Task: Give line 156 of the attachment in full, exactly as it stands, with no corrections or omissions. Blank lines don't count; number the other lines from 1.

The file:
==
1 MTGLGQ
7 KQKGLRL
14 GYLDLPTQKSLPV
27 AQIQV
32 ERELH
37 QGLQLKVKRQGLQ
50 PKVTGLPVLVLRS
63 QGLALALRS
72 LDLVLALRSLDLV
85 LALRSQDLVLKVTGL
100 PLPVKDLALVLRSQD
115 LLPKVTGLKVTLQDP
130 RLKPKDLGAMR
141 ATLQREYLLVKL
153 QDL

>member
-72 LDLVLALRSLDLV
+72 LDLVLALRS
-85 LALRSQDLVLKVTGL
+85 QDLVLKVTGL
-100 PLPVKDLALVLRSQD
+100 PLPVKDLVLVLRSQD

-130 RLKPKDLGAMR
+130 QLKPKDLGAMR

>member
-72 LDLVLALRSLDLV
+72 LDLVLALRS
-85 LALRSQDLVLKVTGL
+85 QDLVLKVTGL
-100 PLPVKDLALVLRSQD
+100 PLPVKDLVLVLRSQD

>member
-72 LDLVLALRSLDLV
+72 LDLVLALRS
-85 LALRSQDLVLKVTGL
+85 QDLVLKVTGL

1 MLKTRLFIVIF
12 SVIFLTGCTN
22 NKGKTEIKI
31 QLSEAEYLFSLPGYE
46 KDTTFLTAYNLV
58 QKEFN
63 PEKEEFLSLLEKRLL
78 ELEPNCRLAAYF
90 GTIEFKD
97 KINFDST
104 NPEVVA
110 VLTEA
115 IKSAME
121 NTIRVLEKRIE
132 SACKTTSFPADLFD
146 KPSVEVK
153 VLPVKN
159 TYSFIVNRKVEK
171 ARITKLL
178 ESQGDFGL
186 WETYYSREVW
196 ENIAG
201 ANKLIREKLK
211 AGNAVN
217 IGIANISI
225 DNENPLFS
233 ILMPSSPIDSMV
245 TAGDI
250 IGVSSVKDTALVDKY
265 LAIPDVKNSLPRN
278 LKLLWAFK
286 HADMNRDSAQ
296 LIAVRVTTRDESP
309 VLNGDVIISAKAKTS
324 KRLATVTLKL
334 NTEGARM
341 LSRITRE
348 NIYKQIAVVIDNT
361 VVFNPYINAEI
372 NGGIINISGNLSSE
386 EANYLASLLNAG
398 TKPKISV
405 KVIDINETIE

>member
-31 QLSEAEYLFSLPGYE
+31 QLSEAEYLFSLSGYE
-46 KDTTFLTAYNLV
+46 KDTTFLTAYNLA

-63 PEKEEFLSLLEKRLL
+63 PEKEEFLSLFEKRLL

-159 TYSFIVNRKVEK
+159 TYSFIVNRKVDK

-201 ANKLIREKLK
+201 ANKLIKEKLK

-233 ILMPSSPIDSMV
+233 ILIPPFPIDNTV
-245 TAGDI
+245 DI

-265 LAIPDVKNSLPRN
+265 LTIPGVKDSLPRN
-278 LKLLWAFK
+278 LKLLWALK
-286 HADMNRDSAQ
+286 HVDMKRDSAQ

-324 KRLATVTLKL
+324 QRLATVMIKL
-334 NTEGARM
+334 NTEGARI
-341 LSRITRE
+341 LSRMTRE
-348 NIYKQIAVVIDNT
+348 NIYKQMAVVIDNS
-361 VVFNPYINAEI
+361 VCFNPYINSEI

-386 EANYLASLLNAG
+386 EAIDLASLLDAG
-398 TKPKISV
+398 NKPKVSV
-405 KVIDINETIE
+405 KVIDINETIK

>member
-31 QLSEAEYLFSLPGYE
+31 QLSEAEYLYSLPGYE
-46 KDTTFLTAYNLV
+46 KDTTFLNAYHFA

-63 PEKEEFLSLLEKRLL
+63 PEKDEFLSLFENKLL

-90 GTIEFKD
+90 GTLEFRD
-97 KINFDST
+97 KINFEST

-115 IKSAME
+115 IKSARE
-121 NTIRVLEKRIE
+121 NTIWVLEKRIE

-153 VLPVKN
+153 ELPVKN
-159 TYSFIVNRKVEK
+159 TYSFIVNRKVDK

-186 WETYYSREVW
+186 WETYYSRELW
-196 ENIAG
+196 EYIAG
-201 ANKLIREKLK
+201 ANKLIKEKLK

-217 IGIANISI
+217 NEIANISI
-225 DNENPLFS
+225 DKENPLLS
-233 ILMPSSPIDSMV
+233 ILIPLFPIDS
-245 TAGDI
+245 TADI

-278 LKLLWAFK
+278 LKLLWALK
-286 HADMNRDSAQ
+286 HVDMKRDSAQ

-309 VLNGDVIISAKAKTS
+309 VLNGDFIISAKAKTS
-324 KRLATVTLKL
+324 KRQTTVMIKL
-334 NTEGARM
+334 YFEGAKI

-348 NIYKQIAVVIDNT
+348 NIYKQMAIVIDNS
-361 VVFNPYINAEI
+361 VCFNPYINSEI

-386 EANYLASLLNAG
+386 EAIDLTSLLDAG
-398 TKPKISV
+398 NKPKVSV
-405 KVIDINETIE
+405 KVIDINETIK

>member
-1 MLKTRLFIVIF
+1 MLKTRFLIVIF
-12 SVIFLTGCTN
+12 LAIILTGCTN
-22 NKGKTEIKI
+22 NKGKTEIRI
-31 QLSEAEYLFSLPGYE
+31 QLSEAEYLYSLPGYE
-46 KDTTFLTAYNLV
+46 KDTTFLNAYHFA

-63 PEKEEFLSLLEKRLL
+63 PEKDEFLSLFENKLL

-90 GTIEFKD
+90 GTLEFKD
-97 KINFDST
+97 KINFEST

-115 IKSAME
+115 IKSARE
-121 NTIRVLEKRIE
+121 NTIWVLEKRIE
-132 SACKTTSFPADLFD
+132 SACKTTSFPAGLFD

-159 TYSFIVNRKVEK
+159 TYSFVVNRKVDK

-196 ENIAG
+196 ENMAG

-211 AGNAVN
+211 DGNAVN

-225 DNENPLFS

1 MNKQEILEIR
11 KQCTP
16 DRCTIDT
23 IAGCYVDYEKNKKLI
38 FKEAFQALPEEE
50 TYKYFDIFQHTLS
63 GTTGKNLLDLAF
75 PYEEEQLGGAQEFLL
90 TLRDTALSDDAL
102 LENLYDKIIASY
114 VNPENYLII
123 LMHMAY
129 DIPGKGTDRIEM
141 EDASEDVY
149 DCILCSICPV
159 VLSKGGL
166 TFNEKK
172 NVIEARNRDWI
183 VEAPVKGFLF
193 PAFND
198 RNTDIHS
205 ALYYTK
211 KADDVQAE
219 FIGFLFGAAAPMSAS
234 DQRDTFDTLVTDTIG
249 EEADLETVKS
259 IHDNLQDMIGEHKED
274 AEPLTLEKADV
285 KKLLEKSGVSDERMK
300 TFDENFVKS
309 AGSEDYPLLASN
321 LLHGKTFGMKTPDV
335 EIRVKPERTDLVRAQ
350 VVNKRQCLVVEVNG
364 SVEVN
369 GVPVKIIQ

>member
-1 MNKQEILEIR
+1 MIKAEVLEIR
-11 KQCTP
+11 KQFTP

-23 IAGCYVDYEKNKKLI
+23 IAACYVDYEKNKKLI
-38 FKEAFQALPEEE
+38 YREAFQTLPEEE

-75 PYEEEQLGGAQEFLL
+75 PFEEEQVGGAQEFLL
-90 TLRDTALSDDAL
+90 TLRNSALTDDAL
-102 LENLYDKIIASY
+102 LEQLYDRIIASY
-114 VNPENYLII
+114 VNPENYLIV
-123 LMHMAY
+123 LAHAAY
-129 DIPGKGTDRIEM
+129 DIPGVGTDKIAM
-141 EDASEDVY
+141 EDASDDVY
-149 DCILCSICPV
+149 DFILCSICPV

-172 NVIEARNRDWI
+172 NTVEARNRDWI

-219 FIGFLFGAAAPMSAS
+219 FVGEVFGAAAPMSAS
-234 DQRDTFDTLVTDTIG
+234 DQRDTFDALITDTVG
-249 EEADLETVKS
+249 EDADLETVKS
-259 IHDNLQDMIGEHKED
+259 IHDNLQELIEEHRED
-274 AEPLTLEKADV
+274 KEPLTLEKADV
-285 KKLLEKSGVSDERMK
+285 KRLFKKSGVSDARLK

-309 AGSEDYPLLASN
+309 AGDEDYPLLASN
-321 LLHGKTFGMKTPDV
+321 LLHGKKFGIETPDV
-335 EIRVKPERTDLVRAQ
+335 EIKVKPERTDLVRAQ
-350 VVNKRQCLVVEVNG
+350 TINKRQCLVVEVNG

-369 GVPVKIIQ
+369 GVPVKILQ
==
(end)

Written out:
-324 KRLATVTLKL